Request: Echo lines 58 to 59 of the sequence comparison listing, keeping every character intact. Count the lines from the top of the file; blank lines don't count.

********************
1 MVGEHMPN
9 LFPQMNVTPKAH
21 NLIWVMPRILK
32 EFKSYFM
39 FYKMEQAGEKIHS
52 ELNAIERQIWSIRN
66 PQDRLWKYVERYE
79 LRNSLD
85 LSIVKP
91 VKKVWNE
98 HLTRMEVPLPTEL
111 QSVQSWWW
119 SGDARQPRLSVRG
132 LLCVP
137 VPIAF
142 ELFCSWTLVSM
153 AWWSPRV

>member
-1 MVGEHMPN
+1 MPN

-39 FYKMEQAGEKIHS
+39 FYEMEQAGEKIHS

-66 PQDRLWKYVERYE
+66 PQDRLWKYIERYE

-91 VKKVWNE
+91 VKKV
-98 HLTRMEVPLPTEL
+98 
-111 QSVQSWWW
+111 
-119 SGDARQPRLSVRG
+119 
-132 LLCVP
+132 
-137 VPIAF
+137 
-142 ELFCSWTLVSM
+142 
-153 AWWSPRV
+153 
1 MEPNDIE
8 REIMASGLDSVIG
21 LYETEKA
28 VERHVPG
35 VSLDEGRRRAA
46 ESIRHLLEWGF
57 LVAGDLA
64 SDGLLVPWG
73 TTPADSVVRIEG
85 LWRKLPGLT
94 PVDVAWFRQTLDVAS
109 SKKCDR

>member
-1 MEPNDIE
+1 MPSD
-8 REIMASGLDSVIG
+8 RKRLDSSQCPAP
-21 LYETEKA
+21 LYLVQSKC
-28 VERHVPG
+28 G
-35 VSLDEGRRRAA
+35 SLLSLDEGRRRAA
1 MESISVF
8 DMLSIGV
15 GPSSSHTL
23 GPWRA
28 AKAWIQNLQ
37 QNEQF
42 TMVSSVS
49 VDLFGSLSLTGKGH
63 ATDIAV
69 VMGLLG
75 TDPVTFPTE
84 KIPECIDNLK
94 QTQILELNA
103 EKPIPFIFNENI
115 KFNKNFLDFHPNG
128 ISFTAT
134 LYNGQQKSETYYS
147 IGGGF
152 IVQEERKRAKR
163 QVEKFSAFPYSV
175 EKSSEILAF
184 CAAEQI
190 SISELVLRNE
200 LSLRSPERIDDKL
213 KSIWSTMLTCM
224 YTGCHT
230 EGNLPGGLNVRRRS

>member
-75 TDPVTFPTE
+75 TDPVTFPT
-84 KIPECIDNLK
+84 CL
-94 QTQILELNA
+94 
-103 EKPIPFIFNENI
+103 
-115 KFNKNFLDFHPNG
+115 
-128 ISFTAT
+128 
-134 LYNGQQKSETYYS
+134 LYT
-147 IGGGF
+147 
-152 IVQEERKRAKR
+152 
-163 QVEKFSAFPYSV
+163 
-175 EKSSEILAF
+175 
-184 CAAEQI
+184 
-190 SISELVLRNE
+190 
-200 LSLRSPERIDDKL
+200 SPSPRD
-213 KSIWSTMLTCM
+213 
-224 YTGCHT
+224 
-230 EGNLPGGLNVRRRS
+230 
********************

-21 LYETEKA
+21 LYLVQSKC